When I introduce myself at networking events as a content strategist and copywriter, people usually ask me about the writing that I do but not the strategy. A few days ago, I was surprised to meet a fellow content strategist who asked me the question I'd been waiting for: what is content strategy?
According to the New Oxford American Dictionary, content is information made available by a website or other electronic medium. For instance, this blog post is considered content. Strategy, meanwhile, is the art of planning and directing. Keeping these definitions in mind, I've concluded that content strategy includes the following:
- planning the information to be presented (the content itself, i.e. the words that make up the paragraphs of a website, blog post, etc.)
- planning the execution of content (the context/schedule, i.e. Monday Emailing, Tuesday Tweet, Wednesday Blog, Thursday LinkedIn, Friday Facebook)
- directing the presentation of content (the design, i.e. the amount of white space, the use of headings, format)
Wikipedia's definition mirrors the above: "Content strategy refers to the planning, development, and management of content--written or other media." The entry cites other useful definitions taken from the mouths of established content strategists.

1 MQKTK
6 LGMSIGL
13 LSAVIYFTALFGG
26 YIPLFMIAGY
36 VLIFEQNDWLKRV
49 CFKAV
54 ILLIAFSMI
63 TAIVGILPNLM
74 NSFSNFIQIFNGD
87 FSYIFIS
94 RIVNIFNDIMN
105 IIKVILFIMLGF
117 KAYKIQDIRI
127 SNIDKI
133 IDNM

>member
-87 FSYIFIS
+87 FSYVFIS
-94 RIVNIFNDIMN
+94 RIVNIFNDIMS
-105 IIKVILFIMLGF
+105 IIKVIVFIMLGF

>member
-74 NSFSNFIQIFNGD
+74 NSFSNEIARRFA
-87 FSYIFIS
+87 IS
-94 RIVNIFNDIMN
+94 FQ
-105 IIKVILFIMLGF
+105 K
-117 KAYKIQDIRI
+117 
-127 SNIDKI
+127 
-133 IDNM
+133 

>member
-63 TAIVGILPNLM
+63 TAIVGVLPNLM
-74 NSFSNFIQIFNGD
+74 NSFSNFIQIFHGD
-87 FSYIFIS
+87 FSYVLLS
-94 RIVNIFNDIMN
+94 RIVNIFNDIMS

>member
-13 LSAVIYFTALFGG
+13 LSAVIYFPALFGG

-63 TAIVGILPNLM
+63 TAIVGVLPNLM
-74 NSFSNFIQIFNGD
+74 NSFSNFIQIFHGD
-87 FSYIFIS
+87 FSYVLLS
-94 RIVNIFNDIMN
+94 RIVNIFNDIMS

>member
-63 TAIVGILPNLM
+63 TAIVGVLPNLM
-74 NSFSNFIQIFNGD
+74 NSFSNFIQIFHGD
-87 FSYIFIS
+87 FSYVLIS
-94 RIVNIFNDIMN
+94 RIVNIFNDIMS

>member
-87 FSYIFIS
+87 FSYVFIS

When I first started this biz, I expected freelance writing to mostly involve typing away on my laptop, reading sources, interviewing clients, and typing some more. I soon realized, however, that writing isn't enough. I could write a marvelous blog post, hand it over to my client, and it might never see the light of day. If you want people to read your writing, you need to handle it strategically--you need to plan how it will appear on a screen and when it will appear on a screen. You need to make sure you're covering SEO and basic human elements, like humor and voice. Obviously, the most important thing is to make sure the quality of the content is mind-blowingly good, but content without strategy is no better than a letter lost to the bottom of your junk drawer.
Next time I introduce myself at a networking event as a content strategist, this is what I will say: "There may be plenty of people who know how to write a decent sentence, but there aren't many people who know how to create stuff that actually gets noticed."